Staff had access to a telephone interpreter service but told an investigator they relied on records, the woman's facial expressions and her limited English to communicate with her.
• Sixteen of 32 residents reviewed were not treated "in a manner that maintained their dignity."
Two were kept in a small alcove near an exit; at least six were kept in an old nursing station or in a hallway for extended periods; and an incontinent resident said staff turned off his call light four times after he sounded it and had a bowel movement before any staff took him to the toilet.
During another inspection last September, regulators found Mount Carmel "not in substantial compliance" with fire safety regulations. Among other things, an investigator found that the automatic sprinkler system was not properly maintained and that one of the nursing home's 16 exit areas was blocked by a temporary partition and that the doors in that exit area were locked.
The September inspection also found that after a resident complained of hip pain, Mount Carmel did not notify a physician for two hours and 15 minutes. The doctor ordered an X-ray, but the order was not relayed by a nurse for 2 1/2 hours. The X-ray revealed a broken hip.
The resident's legal representative had been notified earlier about the resident's pain, but was not notified about the broken hip until three hours after the X-ray results were known.
On the Web
To file a complaint against a nursing home or other care facility, see File A Complaint at dhs.wisconsin.gov.
Summary of violations
Mount Carmel Health and Rehabilitation Center in Greenfield was cited for 35 state and federal violations so far this year. Among them:
March 2010: A 51-year-old resident who had her right leg amputated below the knee in December 2009 did not have staples removed as of March and no adequate assessment or treatment of the resident's "phantom pain" in the leg had been done.
Mount Carmel also was cited for failing to communicate with the resident, who did not speak English, in Spanish. Among other things, staff was not aware that the resident experienced phantom pain and that she had been dropped by staff. A registered nurse told an investigator she didn't need a Spanish interpreter because relied on documents and the resident's gestures and facial expressions.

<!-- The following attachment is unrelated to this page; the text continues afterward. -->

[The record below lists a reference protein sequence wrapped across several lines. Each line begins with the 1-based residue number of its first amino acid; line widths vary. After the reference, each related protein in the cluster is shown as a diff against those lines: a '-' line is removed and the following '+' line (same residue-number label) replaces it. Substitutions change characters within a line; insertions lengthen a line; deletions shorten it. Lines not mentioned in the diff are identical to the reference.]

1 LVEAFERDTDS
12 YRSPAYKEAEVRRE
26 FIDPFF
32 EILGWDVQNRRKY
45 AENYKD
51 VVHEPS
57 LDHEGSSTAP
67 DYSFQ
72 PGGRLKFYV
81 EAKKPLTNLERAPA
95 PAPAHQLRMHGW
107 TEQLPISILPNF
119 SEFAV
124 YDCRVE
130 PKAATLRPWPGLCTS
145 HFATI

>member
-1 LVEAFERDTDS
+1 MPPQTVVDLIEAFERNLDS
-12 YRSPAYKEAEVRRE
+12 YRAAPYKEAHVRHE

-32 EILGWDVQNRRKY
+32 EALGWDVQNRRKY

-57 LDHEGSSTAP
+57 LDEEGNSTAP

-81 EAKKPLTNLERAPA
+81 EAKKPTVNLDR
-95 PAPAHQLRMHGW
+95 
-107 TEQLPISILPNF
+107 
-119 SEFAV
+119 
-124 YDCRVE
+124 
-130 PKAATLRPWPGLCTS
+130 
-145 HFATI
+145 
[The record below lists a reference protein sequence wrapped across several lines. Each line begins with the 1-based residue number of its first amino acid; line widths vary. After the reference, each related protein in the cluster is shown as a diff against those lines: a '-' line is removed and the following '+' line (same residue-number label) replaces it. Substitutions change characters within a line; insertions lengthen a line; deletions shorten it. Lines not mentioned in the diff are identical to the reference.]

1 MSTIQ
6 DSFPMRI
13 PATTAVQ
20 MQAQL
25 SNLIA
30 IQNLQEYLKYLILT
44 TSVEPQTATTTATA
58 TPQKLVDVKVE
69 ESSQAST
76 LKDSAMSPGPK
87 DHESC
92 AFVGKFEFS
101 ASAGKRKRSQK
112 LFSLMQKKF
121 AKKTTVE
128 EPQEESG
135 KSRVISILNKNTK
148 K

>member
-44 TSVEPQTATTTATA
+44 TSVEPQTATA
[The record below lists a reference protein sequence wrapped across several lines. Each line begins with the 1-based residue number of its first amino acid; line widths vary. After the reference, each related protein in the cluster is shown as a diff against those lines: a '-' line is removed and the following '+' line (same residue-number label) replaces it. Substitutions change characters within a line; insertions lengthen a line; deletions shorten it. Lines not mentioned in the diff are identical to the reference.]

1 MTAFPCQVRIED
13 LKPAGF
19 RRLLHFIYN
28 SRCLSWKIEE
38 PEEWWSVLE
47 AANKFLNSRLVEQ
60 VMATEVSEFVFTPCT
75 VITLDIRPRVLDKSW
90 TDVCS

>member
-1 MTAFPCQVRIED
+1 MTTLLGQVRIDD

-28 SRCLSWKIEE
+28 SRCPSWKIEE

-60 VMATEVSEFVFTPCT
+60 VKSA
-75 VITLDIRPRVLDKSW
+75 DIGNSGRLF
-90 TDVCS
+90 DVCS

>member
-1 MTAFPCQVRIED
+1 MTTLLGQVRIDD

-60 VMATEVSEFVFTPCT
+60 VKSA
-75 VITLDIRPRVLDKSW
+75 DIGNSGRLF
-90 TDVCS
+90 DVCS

Also in March, an investigator found that 16 of 32 residents reviewed were not treated "in a manner that maintained their dignity." Two had been transported in shower chairs with bare legs or buttocks exposed; two were kept in a small alcove near an exit; at least six were kept in an old nursing station or in a hallway for extended periods; an incontinent resident said staff turned off his call light four times after he sounded it and had a bowel movement before any staff took him to the toilet.
January 2010: A federal investigator finds that, going back to December, five out of 10 residents identified by Mount Carmel as being at risk for falls did not receive appropriate supervision and assistive devices, and that three of them fell. A 92-year-old resident who needed supervision was dropped off at a medical appointment by herself. .
Dec. 3, 2009: A resident who lacks the ability to move in bed, is found on the floor next to her bed. She suffers a broken jaw and an eye socket "blowout," according to a federal investigator. The hospital reported the injuries to the state Office of Caregiver Quality, but Mount Carmel, which is required to make a report, did not. When the investigator asked a Mount Carmel administrator on Jan. 11, five weeks after the incident, whether Mount Carmel had reported the incident to the state, the administrator said no report had been made because Mount Carmel "felt they knew how the incident occurred."
Nov. 5, 2009: Resident suffers laceration to left palm requiring sutures in a hospital emergency room. Hospital reports the injury to the state, but Mount Carmel did not. Mount Carmel could not determine how the incident occurred.